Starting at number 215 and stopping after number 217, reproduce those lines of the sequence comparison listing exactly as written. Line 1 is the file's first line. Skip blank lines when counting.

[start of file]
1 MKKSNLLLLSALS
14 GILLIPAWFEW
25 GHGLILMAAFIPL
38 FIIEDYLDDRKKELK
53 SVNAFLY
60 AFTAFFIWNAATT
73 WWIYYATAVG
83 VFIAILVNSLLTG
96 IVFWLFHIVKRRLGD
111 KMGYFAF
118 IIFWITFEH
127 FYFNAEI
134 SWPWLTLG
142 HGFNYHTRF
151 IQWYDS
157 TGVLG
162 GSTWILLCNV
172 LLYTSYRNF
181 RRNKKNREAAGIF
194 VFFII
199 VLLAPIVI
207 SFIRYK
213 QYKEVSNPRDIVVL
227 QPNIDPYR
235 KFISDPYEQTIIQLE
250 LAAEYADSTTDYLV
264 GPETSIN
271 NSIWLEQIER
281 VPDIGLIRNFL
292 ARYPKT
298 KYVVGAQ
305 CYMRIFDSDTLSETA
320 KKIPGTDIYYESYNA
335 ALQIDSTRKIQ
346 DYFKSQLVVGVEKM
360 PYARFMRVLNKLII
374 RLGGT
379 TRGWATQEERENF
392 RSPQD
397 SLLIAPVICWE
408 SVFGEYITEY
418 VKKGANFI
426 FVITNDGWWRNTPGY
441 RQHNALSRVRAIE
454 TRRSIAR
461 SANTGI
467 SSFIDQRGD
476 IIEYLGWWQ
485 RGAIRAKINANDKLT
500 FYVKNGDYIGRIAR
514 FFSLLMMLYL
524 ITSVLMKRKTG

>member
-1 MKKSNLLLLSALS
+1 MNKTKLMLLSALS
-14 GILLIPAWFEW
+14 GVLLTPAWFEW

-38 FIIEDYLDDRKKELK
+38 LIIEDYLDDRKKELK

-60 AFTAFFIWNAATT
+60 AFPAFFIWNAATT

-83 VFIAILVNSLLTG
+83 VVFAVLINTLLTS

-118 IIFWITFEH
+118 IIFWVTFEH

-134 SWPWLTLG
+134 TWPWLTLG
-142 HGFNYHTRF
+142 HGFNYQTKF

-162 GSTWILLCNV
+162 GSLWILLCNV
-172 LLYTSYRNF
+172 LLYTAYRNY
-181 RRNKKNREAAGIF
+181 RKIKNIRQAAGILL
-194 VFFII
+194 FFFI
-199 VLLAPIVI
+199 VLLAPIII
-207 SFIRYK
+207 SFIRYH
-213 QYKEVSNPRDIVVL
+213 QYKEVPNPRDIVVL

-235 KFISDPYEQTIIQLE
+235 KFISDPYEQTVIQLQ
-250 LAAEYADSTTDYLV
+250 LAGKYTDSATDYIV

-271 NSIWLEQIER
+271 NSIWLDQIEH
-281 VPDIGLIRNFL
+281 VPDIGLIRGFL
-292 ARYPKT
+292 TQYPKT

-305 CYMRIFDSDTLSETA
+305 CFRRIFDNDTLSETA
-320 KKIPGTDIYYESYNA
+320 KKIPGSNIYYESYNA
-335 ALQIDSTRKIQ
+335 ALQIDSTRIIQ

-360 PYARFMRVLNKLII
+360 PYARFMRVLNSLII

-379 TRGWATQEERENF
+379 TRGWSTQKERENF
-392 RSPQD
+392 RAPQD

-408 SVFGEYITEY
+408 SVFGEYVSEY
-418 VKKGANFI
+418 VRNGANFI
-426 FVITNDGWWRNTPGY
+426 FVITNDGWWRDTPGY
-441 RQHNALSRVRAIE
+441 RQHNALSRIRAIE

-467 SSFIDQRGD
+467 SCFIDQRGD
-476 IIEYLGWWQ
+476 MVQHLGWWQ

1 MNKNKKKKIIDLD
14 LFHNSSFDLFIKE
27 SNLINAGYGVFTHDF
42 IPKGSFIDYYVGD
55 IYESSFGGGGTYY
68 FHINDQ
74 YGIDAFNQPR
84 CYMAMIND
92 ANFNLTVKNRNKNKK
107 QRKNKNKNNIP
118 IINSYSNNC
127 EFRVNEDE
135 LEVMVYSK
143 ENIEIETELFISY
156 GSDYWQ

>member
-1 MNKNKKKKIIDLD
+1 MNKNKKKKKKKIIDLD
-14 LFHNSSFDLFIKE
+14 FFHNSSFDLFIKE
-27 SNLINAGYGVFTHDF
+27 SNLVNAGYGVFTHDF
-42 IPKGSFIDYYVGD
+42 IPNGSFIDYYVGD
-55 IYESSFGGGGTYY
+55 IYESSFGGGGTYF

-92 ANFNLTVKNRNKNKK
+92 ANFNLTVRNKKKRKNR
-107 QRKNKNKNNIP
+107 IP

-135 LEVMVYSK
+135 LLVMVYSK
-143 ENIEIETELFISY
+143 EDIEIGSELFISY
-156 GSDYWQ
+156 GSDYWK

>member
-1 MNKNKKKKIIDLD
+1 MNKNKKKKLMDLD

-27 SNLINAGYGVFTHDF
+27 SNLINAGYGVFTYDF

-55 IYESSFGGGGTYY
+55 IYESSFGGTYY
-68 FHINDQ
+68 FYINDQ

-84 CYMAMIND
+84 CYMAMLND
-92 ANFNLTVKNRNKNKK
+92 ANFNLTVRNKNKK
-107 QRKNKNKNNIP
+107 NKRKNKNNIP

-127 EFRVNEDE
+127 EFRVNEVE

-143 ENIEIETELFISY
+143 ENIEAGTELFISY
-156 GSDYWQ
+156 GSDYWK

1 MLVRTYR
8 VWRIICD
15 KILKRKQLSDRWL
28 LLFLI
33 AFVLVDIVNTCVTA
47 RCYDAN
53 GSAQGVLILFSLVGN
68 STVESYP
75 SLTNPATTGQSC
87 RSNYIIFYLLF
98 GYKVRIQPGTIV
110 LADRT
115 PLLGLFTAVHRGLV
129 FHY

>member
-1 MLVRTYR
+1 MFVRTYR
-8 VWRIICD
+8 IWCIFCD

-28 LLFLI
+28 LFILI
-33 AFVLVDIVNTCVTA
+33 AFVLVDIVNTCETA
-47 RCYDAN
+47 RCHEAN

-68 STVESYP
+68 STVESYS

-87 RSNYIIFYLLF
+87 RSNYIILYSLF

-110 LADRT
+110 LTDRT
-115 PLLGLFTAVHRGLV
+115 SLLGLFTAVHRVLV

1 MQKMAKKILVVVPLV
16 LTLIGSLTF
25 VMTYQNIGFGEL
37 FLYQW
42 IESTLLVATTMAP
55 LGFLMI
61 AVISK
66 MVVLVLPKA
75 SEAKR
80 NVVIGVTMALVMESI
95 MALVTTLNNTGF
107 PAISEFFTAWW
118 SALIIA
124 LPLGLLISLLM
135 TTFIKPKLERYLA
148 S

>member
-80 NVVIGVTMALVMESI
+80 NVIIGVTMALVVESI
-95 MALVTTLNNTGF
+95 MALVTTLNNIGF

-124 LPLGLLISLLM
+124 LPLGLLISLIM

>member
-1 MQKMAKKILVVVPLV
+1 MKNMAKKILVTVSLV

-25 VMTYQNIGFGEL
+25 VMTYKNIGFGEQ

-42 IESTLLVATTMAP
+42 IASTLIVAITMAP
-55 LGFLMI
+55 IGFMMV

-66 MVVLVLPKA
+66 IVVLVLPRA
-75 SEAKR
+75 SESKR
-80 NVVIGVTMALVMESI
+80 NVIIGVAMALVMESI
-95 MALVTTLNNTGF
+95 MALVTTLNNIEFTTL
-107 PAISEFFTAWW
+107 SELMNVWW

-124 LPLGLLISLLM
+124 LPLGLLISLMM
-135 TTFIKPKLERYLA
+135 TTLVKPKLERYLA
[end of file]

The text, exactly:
66 MVVLVLPKA
75 SEAKR
80 NVVIGVTMALVMESI